In a wide-ranging phone conversation with Tim Bontemps of ESPN today, National Basketball Players Association executive director Michele Roberts discussed a variety of topics pertaining to the league’s immediate future. Key on everyone’s mind recently has been the success thus far of the 2019/20 season’s Orlando campus, wherein no NBA players or travel team personnel have tested positive for COVID-19 after clearing their quarantines for the past three weeks.
Roberts acknowledged that another possible campus set-up, with NBA players stationed at a single, isolated site with frequent testing, seems like a realistic possibility for the 2020/21 NBA season, given the current state of the novel coronavirus in the US.
“If tomorrow looks like today, I don’t know how we say we can do it differently,” Roberts said. “So it may be that, if the bubble is the way to play, then that is likely gonna be the way we play next season, if things remain as they are.”
The 2020/21 NBA season is tentatively slated to tip off on December 1, though the NBPA hasn’t approved that start date.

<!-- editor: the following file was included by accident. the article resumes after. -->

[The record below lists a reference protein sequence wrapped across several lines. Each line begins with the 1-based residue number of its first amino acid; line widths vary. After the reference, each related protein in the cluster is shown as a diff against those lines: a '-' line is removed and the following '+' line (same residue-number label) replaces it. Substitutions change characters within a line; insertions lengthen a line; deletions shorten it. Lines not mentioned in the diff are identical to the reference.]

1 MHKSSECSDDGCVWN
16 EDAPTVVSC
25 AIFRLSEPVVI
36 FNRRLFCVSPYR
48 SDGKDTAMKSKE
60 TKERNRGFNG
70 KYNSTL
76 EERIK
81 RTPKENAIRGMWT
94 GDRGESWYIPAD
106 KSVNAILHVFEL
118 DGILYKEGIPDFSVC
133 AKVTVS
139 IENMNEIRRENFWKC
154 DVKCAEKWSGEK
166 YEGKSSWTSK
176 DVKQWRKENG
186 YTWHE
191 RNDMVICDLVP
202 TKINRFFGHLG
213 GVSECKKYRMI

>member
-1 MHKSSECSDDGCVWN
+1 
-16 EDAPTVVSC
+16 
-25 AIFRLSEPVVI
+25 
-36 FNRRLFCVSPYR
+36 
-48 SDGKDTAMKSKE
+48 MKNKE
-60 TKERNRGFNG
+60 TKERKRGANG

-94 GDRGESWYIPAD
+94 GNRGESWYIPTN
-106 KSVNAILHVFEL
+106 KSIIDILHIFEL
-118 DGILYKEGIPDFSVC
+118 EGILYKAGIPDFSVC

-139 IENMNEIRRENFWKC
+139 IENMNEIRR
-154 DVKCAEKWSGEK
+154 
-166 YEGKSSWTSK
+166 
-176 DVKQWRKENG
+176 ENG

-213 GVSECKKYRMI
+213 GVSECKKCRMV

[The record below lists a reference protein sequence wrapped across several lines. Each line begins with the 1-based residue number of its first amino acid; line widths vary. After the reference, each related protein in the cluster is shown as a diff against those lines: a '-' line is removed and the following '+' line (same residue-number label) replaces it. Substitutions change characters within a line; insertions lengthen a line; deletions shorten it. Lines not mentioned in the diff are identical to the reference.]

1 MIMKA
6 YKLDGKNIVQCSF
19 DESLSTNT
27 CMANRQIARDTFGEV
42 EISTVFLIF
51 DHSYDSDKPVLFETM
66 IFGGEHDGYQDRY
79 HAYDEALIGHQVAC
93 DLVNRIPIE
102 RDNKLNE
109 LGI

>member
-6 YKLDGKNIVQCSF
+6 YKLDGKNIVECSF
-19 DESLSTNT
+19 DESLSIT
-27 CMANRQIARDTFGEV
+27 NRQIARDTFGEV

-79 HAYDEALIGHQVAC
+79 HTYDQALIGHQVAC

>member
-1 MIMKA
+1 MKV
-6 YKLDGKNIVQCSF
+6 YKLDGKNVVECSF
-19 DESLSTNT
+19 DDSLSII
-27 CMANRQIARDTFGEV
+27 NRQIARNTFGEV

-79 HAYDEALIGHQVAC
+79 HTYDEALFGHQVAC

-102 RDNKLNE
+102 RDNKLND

Roberts went on to commend the safety precautions implemented within the Disney World campus setup.
“The medical facilities and the physicians on campus, I’m not worried about anyone getting sick and not being able to get absolutely immediate health care,” she said. “I am completely satisfied that we’ve come up with the right protocol.”
The NBA and the NBPA are bracing for a significant loss in league revenue, stemming from the loss of fan attendance for much or all of the 2020/21 season. Both sides will negotiate handling the fallout of these losses and are “beginning some very high-level discussions with respect to what the potential issues are,” Roberts told Bontemps.
Roberts also noted that she does not intend to use the revenue conversations between the NBA and NBPA as a moment to opt out of the NBA’s current Collective Bargaining Agreement for a total renegotiation ahead of the December 15, 2022 deadline for doing so.
“That’s not something that has been addressed and, I would venture to say, is not going to happen.”